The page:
Some key quotes from Act II of ‘Othello’

Remember to keep on top of your quotes as we are progressing through the play! Here are some of the key quotes from the second Act:

Scene 1

‘News, lads! Our wars are done:
The desperate tempest hath so banged the Turks
That their designment halts. A noble ship of Venice
Hath seen a grievous wrack and sufferance
On most part of their fleet.’
Third Gentleman

‘He hath achieved a maid
That paragons description and wild fame,
One that excels the quirks of blazoning pens,
And in th’essential vesture of creation,
Does tire the ingener.’
Cassio, about Othello’s marriage to Desdemona

‘Sir, would she give you so much of her lips
As of her tongue she oft bestows on me,
You’d have enough.’
Iago to Cassio, about Emilia

‘You are pictures out of doors;
Bells in your parlours; wild-cats in your kitchens;
Saints in your injuries; devils being offended;
Players in your housewifery; and housewives
In your beds.’
Iago’s misogynistic view of women

‘These are fond paradoxes to make fools laugh i’th alehouse.’
Desdemona to Iago

‘He takes her by the palm – ay, well said, whisper! – with as little a web as this will I ensnare as great a fly as Cassio. – Ay, smile upon her, do! I will gyve thee in thine own courtship. – You say true, ’tis so, indeed. – If such tricks as these strip you out of your lieutenantry, it had been better you had not kissed your three fingers so oft, which now again, you are most apt to play the sir in.’
Iago, in an aside, about Cassio

‘If I were now to die,
”Twere now to be most happy; for I fear
My soul hath her content so absolute
That not another comfort like to this
Succeeds in unknown fate.’
Othello to Desdemona

‘Come hither, if thou be’st valiant – as they say base men being in love have then a nobility in their natures more than is native to them – list me: the lieutenant tonight watches on the court of guard. first, I must tell thee this: Desdemona is directly in love with him.’
Iago to Roderigo

‘Besides, the knave is handsome, young, and hath all those requisites in him that folly and green minds look after – a pestilent complete knave, and the woman hath found him already.’
Iago to Roderigo

‘And nothing can or shall content my soul
Till I am evened with him, wife for wife;
Or, failing so, yet that I put the Moor
At least into a jealousy so strong
That judgement cannot cure’
Iago, soliloquy

Scene 3

‘Iago is most honest.’
Othello to Cassio

‘I have very poor and unhappy brains for drinking. I could well wish courtesy would invent some other custom of entertainment.’
Cassio to Iago

‘If I can fasten but one cup upon him,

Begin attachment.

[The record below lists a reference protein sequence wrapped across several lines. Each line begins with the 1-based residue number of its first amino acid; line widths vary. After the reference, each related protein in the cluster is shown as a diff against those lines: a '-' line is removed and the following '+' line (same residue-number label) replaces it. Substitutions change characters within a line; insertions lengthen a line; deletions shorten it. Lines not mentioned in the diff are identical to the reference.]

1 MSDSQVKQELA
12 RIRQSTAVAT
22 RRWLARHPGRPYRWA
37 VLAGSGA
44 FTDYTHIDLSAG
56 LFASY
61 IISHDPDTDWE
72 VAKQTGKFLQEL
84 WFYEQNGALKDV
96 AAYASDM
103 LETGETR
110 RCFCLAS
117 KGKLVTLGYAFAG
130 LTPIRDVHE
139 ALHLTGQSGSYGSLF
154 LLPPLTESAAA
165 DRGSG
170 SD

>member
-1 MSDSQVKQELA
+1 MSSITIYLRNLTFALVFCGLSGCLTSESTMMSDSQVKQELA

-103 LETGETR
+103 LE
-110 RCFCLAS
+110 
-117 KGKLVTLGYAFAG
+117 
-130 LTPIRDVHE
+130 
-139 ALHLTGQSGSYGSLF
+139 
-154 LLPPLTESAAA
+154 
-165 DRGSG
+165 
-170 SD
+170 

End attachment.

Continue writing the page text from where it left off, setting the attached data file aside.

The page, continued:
With that which he hath drunk tonight already,
He’ll be as full of quarrel and offence
As my young mistress’ dog.’
Iago, soliloquy

‘I learned it in England, where indeed, they are most potent in potting. Your Dane, your German, and your swag-bellied Hollander – drink, ho! – are nothing to your English.’
Iago to Cassio

‘You see this fellow that is gone before?
He’s a soldier fit to stand by Caesar
And give direction; and do but see his vice –
‘Tis to his virtue a just equinox,
the one as long as th’other. ‘Tis pity of him:
I fear the trust Othello puts him in,
On some odd time of his infirmity,
Will shake this island.’
Iago to Montano

‘And ’tis great pity that the noble Moor
Should hazard such a place as his own second
With one of an ingraft infirmity:
It were an honest action to say
So to the Moor.’
Montano to Iago

‘For Christian shame, put by this barbarous brawl!
He that stirs next to carve for his own rage
Holds his soul light: he dies upon his motion.’
Othello to crowd

‘What’s the matter,
That you unlace your reputation thus,
And spend your rich opinion for the name
Of a night-brawler?’
Othello to Montano

‘Now, by heaven,
My blood begins my safer guides to rule,
And passion, having my best judgement collied,
Assays to lead the way.’
Othello to crowd

‘I had rather have this tongue cut from my mouth
Than it should do offence to Michael Cassio.’
Iago to Othello

‘I know, Iago,
Thy honesty and love doth mince this matter,
Making it light to Cassio. – Cassio, I love thee;
But never more be officer of mine.’
Othello to Iago and Cassio

‘Reputation, reputation, reputation! O I have lost my reputation! I have lost the immortal part of myself, and what remains is bestial.’
Cassio to Iago

”Reputation’ is an idle and most false imposition, oft got without merit, and lost without deserving.’
Iago to Cassio

‘I will rather sue to be despised than to deceive so good a commander with so slight, so drunken, and so indiscreet an officer. Drunk, and speak parrot, and squabble? Swagger, swear, and discourse fustian with one’s own shadow? O, thou invisible spirit of wine, if thou has no name to be known by, let us call thee devil!’
Cassio to Iago

‘O God, that men should put an enemy in their mouths to steal away their brains; that we should, with joy, pleasance, revel, and applause, transform ourselves into beasts!’
Cassio to Iago

‘Our general’s wife is now the general.’
Iago to Cassio

‘She is of so free, so kind, so apt, so blessed a disposition, she holds it a vice in her goodness not to do more than she is requested. This broken joint between you and her husband entreat her to splinter.’
Iago to Cassio

‘For, whiles this honest fool
Plies Desdemona to repair his fortune
And she for him pleads strongly to the Moor,
I’ll pour this pestilence in his ear:
That she repeals him for her body’s lust:
And by how much she strives to do him good
She shall undo her credit with the Moor.’
Iago, soliloquy